REDLANDS, Calif. – A California family is suing Starbucks after a 2-year-old girl allegedly drank a beverage that contained a barista’s blood, attorneys announced Wednesday.
Amanda Vice, her husband Louis Vice, and his mother Rhonda Agles ordered several beverages from the coffee shop at 601 W. 2nd Street in San Bernardino on Feb. 6, 2016. When they returned home, “they noticed a red smear on the side of one of the cups and the drink had a strong metallic smell,” according to the 19-page complaint provided by the Frish Law Group, a Los Angeles-based firm representing the family.
Another cup, which was being shared by a family member and the young girl, had the same red stain. The family determined that none of them had been bleeding, then called the Starbucks to report the incident. They discovered that an employee had been bleeding and had been removed from the floor, their attorney said.
While the family was “extremely concerned” over the contaminated beverages, the manager offered the family free drinks for a week, according to the release. The family told the manager they wanted the employee to get a blood test to determine if he or she was HIV positive or had any other communicable disease. The manager allegedly agreed, but the employee was not “forced” to get a blood test.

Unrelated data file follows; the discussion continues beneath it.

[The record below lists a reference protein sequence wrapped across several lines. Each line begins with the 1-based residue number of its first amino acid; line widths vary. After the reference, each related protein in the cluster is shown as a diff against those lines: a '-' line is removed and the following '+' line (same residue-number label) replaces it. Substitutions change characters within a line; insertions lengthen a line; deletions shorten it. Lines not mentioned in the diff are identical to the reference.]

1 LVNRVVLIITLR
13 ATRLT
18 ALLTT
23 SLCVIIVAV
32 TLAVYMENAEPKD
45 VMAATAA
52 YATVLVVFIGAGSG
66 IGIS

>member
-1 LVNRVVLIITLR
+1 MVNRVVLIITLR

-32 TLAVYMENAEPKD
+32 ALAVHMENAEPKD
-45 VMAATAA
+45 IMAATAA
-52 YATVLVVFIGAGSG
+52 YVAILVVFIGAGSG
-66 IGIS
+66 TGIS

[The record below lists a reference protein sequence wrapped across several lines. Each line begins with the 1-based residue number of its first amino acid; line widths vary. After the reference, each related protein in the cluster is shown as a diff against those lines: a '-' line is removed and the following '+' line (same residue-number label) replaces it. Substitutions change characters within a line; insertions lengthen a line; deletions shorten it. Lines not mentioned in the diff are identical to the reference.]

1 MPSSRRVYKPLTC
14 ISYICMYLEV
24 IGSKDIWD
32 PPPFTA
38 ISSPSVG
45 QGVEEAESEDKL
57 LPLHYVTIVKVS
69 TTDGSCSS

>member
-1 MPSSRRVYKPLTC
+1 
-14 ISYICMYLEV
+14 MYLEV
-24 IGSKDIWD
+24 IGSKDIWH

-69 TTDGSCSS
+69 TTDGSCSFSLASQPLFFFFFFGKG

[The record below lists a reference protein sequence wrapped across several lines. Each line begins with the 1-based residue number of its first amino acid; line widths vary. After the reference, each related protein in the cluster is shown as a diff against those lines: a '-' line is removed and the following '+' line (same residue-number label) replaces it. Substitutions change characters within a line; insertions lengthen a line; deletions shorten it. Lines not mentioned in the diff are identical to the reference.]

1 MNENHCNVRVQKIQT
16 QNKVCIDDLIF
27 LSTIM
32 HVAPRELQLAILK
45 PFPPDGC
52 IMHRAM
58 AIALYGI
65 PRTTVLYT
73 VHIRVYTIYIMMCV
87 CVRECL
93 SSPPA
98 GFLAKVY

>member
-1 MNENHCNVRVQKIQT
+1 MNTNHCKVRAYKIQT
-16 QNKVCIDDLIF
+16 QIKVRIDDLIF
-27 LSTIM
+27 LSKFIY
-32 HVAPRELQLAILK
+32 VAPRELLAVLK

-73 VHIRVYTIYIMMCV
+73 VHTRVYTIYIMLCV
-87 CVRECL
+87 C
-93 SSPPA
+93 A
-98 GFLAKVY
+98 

“The family was then left to schedule their own blood tests, causing extreme distress for the parents as they had to watch their daughter be poked with a needle and agonizingly wait for the results,” a news release from the law firm reads.
Blood tests came back negative for any disease, the news release said, but the family had to be retested six months later to make sure.
“This caused the family stress, nervousness, fright, anguish, grief, anxiety, worry, and shock for several months while awaiting the second round of test results,” officials said in the news release.
Starbucks offered $1,000 to the family after the incident, but their attorney, Stan Pekler, said it “does not begin to compensate the family for suffered injuries and damages for which Starbucks is liable.”
“They endured additional distress because Starbucks seemed to not care about their wellbeing and refused to direct the employee to undergo a blood test to ensure the family’s safety,” Pekler said.
The lawsuit against Starbucks Coffee Company seeks damages because of a failure to warn the family, negligence, breach of express warranty, breach of implied warranty, fraud, intentional infliction of emotional distress, battery, assault, negligent hiring, and negligent training and supervision.
Starbucks has since released a statement on the claim:
“We are aware of this claim, that allegedly took place in 2016, and are prepared to present our case in court.”